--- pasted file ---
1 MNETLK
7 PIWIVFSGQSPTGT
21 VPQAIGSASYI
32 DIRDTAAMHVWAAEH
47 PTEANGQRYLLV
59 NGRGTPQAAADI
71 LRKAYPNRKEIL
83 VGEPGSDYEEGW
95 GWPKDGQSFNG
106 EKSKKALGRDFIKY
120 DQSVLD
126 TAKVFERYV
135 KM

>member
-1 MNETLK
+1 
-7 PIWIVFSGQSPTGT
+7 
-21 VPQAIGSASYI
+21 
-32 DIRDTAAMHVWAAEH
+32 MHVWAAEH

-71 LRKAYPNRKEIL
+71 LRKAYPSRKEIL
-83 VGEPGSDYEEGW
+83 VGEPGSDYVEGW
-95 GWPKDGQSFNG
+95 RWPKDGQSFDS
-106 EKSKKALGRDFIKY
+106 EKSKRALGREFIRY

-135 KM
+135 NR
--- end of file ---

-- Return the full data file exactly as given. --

1 MNETLK
7 PIWIVFSGQSPTGT
21 VPQAIGSASYI
32 DIRDTAAMHVWAAEH
47 PTEANGQRYLLV
59 NGRGTPQAAADI
71 LRKAYPNRKEIL
83 VGEPGSDYEEGW
95 GWPKDGQSFNG
106 EKSKKALGRDFIKY
120 DQSVLD
126 TAKVFERYV
135 KM

>member
-1 MNETLK
+1 
-7 PIWIVFSGQSPTGT
+7 
-21 VPQAIGSASYI
+21 
-32 DIRDTAAMHVWAAEH
+32 MHVWAAEH

-71 LRKAYPNRKEIL
+71 LRKAYPSRKEIL
-83 VGEPGSDYEEGW
+83 VGEPGSDYVEGW
-95 GWPKDGQSFNG
+95 RWPKDGQSFDS
-106 EKSKKALGRDFIKY
+106 EKSKRALGREFIRY

-135 KM
+135 NR